Whose health matters?

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This year's budget was a missed opportunity to invest in preventative health measures, and to fix health inequalities through policies informed by the social determinants of health.

Woman exercisingEach year, the budget is a chance for the federal government to set out their priorities, to say what is important to them and to look towards, at least, the near future. Health spending takes up a significant amount of both federal and state government spending, as well as an increasing amount from individuals.

But what is the reason for this spending? Is it to help keep Australians healthy, or to treat us when we get sick? Do we spend money to prevent people getting ill? How do we respond to future health challenges, such as climate change? How do we make sure that everyone's health gets looked after?

A 2017 report found that Australia spends 1.34 per cent of total health spending on preventative health. Other reports put the figure closer to two per cent. This is far less than comparable countries such as New Zealand, Canada and the UK. But preventing disease is not just about economics and budgets — it's about preventing suffering, pain, illness.

One of the strongest sets of indicators for poor health, and one of the most preventable, are what is known as the social determinants of health. In the 2016 Boyer Lectures, Professor Michael Marmot said that:

'Health and inequalities in health are closely linked to the conditions in which we raise our children, the education we get, the neighbourhoods in which we live, the work we do, whether we have the money to make ends meet, our social relationships, our care for the elderly.' In short, the social conditions we live in influence our health, and inequalities between us also have an impact on the state of our health.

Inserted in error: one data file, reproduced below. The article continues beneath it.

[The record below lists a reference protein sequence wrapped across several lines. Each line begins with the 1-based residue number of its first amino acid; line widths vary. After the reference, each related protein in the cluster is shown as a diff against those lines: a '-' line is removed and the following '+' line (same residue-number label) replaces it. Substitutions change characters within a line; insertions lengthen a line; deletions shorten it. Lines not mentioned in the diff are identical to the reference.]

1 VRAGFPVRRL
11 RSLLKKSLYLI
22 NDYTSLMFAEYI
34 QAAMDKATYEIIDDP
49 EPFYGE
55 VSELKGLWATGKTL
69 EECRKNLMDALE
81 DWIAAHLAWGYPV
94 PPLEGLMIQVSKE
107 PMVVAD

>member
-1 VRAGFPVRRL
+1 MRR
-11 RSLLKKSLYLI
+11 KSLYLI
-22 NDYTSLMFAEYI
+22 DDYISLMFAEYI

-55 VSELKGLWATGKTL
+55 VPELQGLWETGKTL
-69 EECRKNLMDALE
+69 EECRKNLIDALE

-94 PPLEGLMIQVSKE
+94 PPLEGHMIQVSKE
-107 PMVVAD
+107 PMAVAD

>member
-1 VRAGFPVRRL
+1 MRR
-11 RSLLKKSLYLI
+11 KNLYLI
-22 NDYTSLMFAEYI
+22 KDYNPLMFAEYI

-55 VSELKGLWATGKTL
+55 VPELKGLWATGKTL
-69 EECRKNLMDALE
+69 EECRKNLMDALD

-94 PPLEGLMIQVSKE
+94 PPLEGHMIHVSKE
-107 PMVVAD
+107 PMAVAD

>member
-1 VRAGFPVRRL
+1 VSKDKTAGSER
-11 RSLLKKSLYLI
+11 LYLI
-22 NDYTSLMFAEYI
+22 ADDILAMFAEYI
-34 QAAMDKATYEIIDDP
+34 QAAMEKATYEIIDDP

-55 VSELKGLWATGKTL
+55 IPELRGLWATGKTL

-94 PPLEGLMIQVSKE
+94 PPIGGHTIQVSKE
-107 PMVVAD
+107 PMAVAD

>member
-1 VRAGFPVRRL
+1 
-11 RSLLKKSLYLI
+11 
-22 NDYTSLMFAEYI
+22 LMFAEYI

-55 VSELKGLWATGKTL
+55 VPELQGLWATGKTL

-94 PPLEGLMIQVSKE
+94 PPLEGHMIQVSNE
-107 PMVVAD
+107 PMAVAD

These ideas are not new, or even particularly revolutionary. Put people in crowded, precarious housing, make treatments unaffordable and give them a pittance to survive on and, lo and behold, people get sick, and sicker.

 

"Health is one of those policy areas where simple, one-off, splashy interventions might grab the headlines, but far more prosaic measures are what actually make a difference long term."

 

Policy interventions that look at the social determinants of health would include raising the rate of Newstart, making housing more affordable and making sure everyone can get the healthcare they need. None of these got a look in on budget night.

The kinds of preventative policies that health experts recommend include efforts to reduce smoking rates, improve access to fresh fruit and vegetables and increase physical activity, mainly aimed at preventing illness such as heart disease and diabetes. Preventative health policies also look at which groups are more likely to have chronic diseases and allocate resources to working with them to improve their health. These groups include Aboriginal and Torres Strait Islander people, people with disability and people on low incomes.